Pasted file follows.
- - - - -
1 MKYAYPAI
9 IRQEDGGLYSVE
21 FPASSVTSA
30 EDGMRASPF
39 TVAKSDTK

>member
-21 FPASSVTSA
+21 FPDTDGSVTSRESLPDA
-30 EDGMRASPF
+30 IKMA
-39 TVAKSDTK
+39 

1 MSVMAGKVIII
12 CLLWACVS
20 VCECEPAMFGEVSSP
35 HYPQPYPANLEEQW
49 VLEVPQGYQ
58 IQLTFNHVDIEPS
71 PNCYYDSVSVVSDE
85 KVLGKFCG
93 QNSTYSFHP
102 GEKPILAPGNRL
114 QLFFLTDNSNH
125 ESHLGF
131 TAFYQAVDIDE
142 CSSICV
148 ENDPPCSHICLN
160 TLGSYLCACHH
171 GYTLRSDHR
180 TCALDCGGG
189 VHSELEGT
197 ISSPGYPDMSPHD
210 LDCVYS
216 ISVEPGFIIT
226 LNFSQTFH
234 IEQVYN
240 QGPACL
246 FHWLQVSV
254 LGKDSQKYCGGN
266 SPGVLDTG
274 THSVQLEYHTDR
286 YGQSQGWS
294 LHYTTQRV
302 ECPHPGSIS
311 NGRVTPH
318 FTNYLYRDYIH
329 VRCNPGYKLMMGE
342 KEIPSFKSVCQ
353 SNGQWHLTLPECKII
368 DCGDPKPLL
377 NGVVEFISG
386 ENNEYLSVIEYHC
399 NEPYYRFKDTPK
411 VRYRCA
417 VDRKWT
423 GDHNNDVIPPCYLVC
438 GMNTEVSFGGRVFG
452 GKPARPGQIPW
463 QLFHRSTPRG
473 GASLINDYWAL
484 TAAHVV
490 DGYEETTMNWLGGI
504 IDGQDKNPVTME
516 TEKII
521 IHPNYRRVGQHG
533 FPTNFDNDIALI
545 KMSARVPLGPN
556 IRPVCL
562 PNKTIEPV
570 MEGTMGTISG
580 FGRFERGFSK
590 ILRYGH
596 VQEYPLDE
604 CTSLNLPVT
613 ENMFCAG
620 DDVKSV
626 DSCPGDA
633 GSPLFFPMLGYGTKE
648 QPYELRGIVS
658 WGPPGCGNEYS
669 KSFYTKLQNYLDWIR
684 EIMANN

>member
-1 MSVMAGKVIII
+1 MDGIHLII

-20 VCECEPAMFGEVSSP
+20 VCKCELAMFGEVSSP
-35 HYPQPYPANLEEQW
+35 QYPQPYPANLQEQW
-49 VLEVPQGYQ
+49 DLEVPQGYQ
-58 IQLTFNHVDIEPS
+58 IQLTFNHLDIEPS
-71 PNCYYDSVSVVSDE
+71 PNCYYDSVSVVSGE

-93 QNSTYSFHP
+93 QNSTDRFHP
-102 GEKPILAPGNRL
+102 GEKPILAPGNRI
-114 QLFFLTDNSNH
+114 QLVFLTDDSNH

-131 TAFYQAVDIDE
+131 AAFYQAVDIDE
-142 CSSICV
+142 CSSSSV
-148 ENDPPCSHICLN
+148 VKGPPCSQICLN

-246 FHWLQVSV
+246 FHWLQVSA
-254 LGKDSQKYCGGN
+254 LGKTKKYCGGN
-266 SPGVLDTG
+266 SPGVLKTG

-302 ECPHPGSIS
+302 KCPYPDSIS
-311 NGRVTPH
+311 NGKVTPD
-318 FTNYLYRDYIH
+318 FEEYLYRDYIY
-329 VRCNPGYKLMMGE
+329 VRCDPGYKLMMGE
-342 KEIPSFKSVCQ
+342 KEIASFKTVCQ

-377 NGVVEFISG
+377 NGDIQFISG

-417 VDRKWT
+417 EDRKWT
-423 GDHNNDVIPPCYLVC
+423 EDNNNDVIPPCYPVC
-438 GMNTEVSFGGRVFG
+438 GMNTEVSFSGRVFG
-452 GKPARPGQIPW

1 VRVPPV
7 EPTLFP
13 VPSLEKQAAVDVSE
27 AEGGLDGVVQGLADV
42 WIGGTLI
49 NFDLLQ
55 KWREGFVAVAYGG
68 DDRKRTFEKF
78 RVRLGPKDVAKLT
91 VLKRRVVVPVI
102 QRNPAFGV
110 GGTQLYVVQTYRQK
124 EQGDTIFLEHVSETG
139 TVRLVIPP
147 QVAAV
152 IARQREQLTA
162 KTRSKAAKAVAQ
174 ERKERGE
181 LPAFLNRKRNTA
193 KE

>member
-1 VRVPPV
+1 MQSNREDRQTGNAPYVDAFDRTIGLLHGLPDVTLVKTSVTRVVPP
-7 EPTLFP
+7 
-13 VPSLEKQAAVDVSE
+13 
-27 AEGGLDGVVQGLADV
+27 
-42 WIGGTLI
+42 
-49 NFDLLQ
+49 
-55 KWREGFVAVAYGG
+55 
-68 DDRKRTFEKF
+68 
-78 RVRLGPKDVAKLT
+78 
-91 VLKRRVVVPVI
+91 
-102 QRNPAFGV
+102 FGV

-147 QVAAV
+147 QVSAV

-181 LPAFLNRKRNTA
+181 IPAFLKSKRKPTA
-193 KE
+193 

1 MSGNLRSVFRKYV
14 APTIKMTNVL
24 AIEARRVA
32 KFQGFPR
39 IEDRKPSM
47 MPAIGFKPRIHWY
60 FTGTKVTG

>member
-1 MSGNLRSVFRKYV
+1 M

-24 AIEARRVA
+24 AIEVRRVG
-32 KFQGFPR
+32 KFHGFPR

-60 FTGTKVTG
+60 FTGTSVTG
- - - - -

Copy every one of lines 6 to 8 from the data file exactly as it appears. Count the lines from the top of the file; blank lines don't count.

>member
-21 FPASSVTSA
+21 FPDTDGSVTSRESLPDA